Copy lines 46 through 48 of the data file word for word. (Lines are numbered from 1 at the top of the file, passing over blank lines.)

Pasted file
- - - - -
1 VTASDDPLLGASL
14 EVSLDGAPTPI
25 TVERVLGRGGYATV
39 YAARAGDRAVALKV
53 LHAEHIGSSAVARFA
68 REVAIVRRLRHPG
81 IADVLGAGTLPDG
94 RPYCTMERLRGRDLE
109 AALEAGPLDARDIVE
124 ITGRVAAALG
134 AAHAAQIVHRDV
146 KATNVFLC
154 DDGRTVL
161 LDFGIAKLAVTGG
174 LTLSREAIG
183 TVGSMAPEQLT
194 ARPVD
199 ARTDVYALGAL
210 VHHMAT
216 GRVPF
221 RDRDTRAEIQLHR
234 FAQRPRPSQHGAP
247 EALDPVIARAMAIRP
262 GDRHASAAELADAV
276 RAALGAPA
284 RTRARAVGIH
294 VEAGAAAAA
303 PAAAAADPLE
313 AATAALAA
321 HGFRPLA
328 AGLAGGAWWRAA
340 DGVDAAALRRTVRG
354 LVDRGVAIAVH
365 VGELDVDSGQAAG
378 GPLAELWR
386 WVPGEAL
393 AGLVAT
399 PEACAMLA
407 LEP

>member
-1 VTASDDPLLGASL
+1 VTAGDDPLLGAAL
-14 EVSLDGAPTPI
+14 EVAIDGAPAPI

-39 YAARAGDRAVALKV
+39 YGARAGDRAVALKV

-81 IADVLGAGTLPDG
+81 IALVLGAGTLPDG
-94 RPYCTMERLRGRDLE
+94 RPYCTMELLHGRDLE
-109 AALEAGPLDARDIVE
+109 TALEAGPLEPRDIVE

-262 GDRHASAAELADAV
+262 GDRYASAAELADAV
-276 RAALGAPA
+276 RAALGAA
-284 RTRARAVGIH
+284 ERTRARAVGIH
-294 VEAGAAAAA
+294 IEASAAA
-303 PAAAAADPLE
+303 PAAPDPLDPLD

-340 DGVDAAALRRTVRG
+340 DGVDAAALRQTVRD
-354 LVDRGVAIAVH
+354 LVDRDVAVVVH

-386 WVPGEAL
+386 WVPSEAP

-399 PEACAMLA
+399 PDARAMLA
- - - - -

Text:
+39 YGARAGDRAVALKV

-81 IADVLGAGTLPDG
+81 IALVLGAGTLPDG